thanksgiving food allergy - holiday food allergy - invisibly allergic blog

A Friendly Reminder Around The Holidays!


Important Food Allergy Holiday Reminder

It is Thanksgiving week, and more food-focused holidays are around the corner as we head into December!

I wanted to briefly remind food allergic individuals, as well as friends & family of them, that if you are unsure if you should eat something pre-made or that someone prepared for a party or family event, please go don’t feel pressured to eat something that makes you hesitant.

It’s much better to avoid questionable foods than to risk your life.

Here are a few reminders that I tell myself each holiday:

  • Bring a snack for yourself as a backup. Don’t feel bad if you need to eat it, it’s why you brought it. Remember that it’s better to eat granola or your own leftovers than go to the ER.
  • Talk to your family members and friends to make sure your allergen won’t be in any dishes. I provide a safe list of brands/items they can buy, if you feel comfortable with that, it is one option to try to control your environment. If it’s something like a friends-giving, I normally will only snack on something I’ve brought myself, and I will wash any plates or cups myself, to be certain it’s all clean. Since this is all based on your comfort-level, do what feels right to you. My mother-in-law no longer uses peanuts/peanut ingredients in her house, and she buys safe ingredients for the dishes I will be eating, so I feel comfortable eating at her home over the holidays.
  • Make sure no peanut products will be out and about (i.e. snack bowls, candy, dog treats.)
  • Read ingredients carefully, be just as thorough as you do at home. Sometimes you’re in conversation and don’t want to double check the ingredients, it’s always a good idea to stop and check carefully before eating something. Even if you suggested the brand, you never know if there’s been a change.
  • If you offend someone, remember no food is worth risking your life. Sometimes you may slightly offend someone who made a lovely dish that you don’t want to try, maybe they put care into making sure it didn’t contain peanuts in it, but they still made it in their kitchen which could be contaminated since they eat PB frequently. Whatever the case, try to brush it off and be gentle to yourself with your inner dialogue, remind yourself being safe is always the priority, you have to put yourself first. Remind them it isn’t worth the risk if you want to.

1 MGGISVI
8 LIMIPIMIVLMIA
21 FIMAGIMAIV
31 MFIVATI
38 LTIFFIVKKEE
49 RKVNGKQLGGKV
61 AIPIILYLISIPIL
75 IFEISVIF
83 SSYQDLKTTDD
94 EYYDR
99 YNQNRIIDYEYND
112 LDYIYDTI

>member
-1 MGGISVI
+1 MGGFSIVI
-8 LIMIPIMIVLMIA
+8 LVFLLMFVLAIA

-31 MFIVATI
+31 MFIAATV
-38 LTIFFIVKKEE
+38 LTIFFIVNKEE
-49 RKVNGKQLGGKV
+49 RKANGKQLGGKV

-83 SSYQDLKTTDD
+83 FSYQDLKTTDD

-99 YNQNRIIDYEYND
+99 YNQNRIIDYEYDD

• Always have your epi-pens and antihistamines on-hand! It doesn’t hurt to let others know where they’re located as well.

I will end this holiday reminder by saying that I am anticipating going out to eat one or two times this Thanksgiving holiday while traveling in another city! I will be gauging my trust with a few restaurants in a city I haven’t been to before, and these restaurants I have communicated with so far via e-mail. I want to clarify that I am never 100% comfortable in a restaurant setting, there is always a risk. Even after talking with them and knowing they don’t use peanuts in-house, you never know how serious they are going to take your allergy, or how well they know their ingredients and the facilities the ingredients came from. The only time this doesn’t hold true is for specific allergy-friendly restaurants or bakeries. This week while in another city, I am going to bring my normal backup snacks with me in case I determine I am actually not comfortable at the restaurants once we arrive. In this scenario, I will get a soda or drink instead, eat my own snack, and enjoy my reaction-free night!

My family does try to book hotels with a kitchenette suite included if we are there for longer than a day or two, to be able to have kitchen access as well, and then we bring all our own safe cutlery, sauce pans, utensils, cutting boards, sponges, dish soap, or whatever fits the situation! Not long ago, we stayed in NYC and (long story short) couldn’t secure a room with a microwave, but we were able to negotiate for a mini-fridge. This allowed me to eat things that needed to stay cold, like salads, yogurt, cheese sandwiches, etc. I find there are always ways to adapt to each situation if you think creatively! We will be making our own safe Thanksgiving day meals to bring to the Thanksgiving on my husband’s side, just to make it simpler for everyone, and less-risky for me. His family are always so sweet and offered to heat it up for me, let me wash my plate beforehand, and all that. It feels good to be accommodated.

Even though food absolutely takes over and dominates most holidays, events, and parties, my advice is to try to not let it get you down if you’re feeling left out. I’ve found I can have a fantastic time with or without the abundance of food! I like to remind myself of all the delicious safe treats I’ve been able to have lately, and not get too down in the dumps. If I feel like I’m missing out on something I see at a party or restaurant, I’ll try to recreate it at home when I can!

Have a wonderful holiday, everyone! 

PS- This year I got a few treats from my local safe bakery Annie May’s Sweet Cafe to take with me out of town and to make eating desserts even easier to indulge in! Drool worthy photo attached of some of my favorites of theirs:





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